Sunday, 10 November 2013

Heat and Power

Early signs of a rebalancing of the renewables market



The Microgeneration Certification Scheme (MCS) November newsletter was recently released, and a graph caught the eye of the solarblogger.  It is reproduced below.



The total number of MCS registered installers has been falling for some time.  Companies registered to install photovoltaic (PV) solar technologies dominate the numbers, and since the painful tariff adjustments of 2011, the number of registered companies has been steadily falling.  In the last 12 months the number of solar PV installers has fallen from around 4,300 to around 3,000.

Two features of the scheme may mean that even these figures are an over-statement of the number of active PV installation businesses.

First, since businesses renew annually with the scheme, a company decision to exit a market can take some time to feed through into the figures.  Falling registration figures will trail by an average of six months.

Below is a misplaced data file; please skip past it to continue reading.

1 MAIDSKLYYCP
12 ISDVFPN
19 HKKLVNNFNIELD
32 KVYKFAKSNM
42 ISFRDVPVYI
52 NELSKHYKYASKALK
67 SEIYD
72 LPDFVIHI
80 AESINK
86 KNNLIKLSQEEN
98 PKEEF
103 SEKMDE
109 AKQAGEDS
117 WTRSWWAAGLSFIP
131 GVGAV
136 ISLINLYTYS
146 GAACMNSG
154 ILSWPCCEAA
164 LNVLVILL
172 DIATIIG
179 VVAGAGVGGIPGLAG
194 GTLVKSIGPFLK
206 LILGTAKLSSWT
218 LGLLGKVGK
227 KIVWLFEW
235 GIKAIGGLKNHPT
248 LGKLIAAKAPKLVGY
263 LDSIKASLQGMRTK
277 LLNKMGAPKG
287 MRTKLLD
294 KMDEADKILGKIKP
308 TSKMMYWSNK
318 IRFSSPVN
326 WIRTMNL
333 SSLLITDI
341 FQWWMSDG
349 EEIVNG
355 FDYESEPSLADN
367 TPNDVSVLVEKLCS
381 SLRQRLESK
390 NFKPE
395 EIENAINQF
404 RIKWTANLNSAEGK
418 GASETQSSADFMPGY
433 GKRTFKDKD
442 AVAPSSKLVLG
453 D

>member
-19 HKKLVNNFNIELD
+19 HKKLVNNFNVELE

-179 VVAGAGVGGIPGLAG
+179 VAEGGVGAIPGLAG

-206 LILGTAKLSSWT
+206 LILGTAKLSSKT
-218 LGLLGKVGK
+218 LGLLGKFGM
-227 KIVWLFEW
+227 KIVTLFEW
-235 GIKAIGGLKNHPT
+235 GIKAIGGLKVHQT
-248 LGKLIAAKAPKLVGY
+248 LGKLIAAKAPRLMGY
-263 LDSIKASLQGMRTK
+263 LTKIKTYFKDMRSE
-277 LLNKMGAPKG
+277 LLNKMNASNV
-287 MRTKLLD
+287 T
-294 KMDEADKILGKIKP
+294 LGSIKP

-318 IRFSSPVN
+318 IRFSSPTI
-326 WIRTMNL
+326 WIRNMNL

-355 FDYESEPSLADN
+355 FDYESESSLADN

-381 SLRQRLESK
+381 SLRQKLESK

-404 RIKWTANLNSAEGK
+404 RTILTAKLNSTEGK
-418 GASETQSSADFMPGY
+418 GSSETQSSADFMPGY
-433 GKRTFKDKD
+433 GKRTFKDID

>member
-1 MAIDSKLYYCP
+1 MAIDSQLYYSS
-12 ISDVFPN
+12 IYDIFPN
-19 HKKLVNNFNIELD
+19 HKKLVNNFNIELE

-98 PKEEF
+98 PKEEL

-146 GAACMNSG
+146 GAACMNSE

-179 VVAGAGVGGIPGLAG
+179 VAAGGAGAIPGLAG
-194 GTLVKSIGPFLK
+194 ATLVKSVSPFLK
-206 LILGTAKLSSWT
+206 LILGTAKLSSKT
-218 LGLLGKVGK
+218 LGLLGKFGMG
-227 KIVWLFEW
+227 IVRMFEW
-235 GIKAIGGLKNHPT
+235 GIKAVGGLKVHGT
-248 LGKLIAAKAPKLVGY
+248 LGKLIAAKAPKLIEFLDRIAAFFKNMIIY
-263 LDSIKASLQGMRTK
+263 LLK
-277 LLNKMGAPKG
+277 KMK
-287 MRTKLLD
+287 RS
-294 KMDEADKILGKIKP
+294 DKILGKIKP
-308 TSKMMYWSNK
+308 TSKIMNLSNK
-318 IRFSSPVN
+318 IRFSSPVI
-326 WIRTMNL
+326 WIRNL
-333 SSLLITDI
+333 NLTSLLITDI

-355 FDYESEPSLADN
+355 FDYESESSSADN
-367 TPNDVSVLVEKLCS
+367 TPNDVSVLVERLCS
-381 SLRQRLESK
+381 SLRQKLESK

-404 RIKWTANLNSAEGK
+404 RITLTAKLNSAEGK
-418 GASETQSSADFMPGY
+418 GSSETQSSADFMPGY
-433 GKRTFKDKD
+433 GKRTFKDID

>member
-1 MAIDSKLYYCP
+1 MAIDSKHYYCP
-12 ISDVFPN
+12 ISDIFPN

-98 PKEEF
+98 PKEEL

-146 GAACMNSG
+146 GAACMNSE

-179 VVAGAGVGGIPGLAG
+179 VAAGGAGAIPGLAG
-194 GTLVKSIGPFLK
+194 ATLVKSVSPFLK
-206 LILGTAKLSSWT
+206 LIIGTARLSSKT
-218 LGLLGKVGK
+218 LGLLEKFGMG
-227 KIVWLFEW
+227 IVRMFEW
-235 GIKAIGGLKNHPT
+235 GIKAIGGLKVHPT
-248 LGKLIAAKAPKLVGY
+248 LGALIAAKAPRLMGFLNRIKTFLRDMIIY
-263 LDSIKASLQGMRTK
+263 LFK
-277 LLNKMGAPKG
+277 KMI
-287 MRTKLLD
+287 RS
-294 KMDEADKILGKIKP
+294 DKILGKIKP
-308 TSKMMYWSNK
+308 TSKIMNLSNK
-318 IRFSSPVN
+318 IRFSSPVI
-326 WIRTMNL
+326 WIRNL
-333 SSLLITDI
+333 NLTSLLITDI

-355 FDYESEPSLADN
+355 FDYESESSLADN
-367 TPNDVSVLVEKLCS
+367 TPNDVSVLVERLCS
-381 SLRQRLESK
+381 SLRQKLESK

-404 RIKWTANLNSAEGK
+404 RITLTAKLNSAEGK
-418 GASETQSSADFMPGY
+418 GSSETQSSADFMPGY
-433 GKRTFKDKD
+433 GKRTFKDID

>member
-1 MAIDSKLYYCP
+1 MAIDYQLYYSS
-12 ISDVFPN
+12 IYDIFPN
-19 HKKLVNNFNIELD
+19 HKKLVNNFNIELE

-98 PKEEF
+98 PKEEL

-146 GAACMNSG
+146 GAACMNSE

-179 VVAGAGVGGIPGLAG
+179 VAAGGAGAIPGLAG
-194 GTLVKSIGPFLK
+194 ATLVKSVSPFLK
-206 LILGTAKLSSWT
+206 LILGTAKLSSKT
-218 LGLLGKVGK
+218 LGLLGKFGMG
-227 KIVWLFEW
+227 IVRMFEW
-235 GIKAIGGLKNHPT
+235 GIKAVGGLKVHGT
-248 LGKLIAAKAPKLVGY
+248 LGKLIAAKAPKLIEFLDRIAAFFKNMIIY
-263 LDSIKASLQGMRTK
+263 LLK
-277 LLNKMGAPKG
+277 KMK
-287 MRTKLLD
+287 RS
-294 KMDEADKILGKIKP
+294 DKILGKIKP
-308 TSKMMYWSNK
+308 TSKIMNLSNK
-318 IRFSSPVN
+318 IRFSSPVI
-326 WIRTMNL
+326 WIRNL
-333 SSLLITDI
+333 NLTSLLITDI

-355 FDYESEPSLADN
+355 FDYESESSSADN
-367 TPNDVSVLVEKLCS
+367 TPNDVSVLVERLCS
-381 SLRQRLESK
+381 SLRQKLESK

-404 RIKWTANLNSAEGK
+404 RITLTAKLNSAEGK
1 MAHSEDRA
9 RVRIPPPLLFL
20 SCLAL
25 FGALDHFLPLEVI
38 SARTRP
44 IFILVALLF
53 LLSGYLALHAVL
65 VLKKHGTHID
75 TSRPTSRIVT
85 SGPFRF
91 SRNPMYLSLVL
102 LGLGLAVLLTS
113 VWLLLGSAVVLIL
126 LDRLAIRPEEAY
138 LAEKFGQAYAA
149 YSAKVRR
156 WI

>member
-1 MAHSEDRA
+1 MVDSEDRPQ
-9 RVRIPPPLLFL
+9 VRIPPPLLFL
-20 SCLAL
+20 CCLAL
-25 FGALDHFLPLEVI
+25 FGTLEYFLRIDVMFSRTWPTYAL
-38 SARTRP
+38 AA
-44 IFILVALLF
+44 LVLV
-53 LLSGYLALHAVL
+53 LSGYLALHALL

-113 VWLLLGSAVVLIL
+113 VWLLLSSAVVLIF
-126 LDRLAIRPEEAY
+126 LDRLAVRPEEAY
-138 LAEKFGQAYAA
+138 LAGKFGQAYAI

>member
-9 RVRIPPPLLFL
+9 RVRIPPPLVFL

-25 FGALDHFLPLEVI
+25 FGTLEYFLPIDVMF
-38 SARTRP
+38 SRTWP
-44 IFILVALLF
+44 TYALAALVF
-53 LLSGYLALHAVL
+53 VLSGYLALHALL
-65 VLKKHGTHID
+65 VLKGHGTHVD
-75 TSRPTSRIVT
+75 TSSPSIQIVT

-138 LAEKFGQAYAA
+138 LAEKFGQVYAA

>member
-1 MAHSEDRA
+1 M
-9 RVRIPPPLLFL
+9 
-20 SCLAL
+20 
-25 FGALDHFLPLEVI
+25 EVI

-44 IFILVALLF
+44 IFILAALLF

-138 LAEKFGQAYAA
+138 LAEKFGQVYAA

Second, renewal is significantly less expensive than a new registration with the scheme.  This asymmetry causes business to retain their MCS registration even when they are not actively working in the market “just in case things pick up.” 

Industry colleagues estimate that around 10-25% of MCS registered PV installers are not actively selling solar PV.

But none of this is news.

The thing that really jumped off the page for the solarblogger was that while the registered PV installer numbers have continued to fall, the total has actually risen since August 2013. 

There has been an increase in the number of businesses registering to install heating technologies such as biomass, heat pumps and solar thermal. 

Details of the domestic Renewable Heat Incentive (RHI) were announced in July 2013.  This scheme pays households that install heat-generating renewable technology and will go some way towards rebalancing the UK government’s lopsided support for renewables.  A successful domestic RHI alongside a stable Feed in Tariff could deliver long term growth for both renewable heat and electricity.


It seems like industry might just be starting to believe in the RHI.


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